What do we remember? What are we trying not to forget?
It is never clear if we are remembering solely to honour the fallen, a worthwhile task in itself no doubt, or whether we are remembering the democidal horror of war, of total war in particular, and the extraordinary folly and evil that combines to unleash it on humanity.
Memory is selective. Reflecting on my past couple of posts, there a proposition out there that anyone who reaches for the 'Hitler/Nazi' analogy should automatically lose an argument. I have some sympathy with this, but there is also an argument that says we have not learned the lessons of the past, whether from Nazism, Vietnam, or the Great War, and that lively recollection and debate about their relevance does no harm.
History weighs on my mind in many of Australia's racial, ethnic and population fault lines. I don't think about it because I want to be specious, I think about it because I've always been interested in history and I feel a certain churn in my stomach when I see things I thought and hoped I wouldn't see in my country. The Right has long relied on an extraordinary link drawn between the brutal totalitarian dictatorships of the 20th Century and wet, soft, democratically accountable government interference in the economy or the like. If such a self-evidently long bow, no not even a bow, a bamboo suspension bridge drawn into a hoop, can be given credence by any sane person, what is it about the Cronulla riots, the targetting of anyone of vaguely mediterranean appearance for brutal violence, the overt racial nationalism, that doesn't bring to mind the horror of the late 1930s and the vicious, paranoid bigotry unleashed upon the Jews?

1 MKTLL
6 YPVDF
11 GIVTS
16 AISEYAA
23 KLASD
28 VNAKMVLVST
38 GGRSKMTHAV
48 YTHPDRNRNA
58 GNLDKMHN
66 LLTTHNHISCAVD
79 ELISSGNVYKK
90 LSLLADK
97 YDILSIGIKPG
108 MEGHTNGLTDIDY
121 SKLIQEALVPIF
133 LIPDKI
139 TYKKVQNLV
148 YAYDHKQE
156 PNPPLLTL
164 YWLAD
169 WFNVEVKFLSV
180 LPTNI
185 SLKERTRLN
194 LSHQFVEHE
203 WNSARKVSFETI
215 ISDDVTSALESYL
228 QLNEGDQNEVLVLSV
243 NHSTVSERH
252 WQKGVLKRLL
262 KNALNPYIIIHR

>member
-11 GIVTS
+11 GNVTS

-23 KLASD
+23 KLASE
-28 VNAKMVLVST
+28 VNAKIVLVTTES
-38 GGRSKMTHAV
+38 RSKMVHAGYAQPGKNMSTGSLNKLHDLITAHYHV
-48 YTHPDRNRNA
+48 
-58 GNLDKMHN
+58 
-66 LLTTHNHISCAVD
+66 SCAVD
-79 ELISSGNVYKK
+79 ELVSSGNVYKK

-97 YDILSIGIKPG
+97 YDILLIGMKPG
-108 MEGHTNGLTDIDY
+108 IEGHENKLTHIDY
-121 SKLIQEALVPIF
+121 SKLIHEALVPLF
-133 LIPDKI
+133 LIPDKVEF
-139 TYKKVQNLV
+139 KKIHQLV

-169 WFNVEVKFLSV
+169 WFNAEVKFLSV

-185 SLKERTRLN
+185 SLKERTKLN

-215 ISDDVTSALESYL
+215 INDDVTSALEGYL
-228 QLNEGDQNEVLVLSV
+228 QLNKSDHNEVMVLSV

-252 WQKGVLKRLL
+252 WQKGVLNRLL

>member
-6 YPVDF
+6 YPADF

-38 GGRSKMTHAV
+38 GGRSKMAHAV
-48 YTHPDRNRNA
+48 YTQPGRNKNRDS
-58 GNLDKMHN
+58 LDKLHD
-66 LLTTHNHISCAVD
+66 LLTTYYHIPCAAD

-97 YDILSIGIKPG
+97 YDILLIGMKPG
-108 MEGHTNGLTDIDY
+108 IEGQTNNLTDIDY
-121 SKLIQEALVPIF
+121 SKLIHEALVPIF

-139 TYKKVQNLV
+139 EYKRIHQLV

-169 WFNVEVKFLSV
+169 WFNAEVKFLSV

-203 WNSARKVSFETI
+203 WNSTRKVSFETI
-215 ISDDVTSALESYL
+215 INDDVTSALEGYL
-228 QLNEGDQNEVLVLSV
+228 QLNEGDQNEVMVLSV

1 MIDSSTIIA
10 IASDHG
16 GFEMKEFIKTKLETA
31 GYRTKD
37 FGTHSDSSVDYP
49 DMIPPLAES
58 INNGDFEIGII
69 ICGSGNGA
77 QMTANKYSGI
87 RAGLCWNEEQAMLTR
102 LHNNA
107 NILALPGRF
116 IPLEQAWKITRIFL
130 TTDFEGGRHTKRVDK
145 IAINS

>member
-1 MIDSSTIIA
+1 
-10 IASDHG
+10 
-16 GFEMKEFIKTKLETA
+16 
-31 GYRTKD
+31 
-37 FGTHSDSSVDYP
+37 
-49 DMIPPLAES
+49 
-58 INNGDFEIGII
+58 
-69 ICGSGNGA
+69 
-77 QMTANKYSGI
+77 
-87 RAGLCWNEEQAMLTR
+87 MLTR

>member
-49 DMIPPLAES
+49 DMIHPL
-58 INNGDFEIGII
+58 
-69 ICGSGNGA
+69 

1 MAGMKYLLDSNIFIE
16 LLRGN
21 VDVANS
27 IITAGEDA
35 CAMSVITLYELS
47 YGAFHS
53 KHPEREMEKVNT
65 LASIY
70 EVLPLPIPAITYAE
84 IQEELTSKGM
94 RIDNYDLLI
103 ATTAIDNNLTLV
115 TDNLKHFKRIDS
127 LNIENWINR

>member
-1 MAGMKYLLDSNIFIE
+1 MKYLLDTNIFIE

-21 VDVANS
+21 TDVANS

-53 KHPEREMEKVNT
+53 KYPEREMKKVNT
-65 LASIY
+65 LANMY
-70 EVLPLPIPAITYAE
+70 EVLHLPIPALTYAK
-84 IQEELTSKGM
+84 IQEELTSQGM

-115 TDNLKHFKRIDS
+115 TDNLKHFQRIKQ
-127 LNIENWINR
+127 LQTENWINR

It is not that there are pogroms, or mass murder. It is however that one thing led to another.
Behind such particular, smaller scale, analogies and partisan arguments, played out in nations largely benefitting from a sustained pax, there is the big thing that happened in the two World Wars. There is total war. Slaughter of millions. Loss of entire generations. Loss of cultures, great historical buildings and artifacts, loss of humanity.
I don't think we remember that, not really, and I don't think it's an issue of left or right. My greatest fear is not World War II, the model of the rampant dictator who can't be placated, but of the Great War, the combination of belligerent (if not quite Hitler-esque) leaderships, appalling diplomatic blunders, and the suction created by a set of interwoven alliances that draws nations that have no real gripe with each other into an unending slaughter.
Over all the others, all the other sacrifice, all the blunders and all the worthy causes properly fought for, it is the Great War I remember.
It is the Great War that we are most at risk of repeating. We, being Australia, not America, not China, not Japan. Australia. Lest we forget.
More comment on what I've suggested here over at LP.
carangi: Prince by Matthew Rolston for Interview, 1990 - carangi: Prince by Matthew Rolston for Interview, 1990
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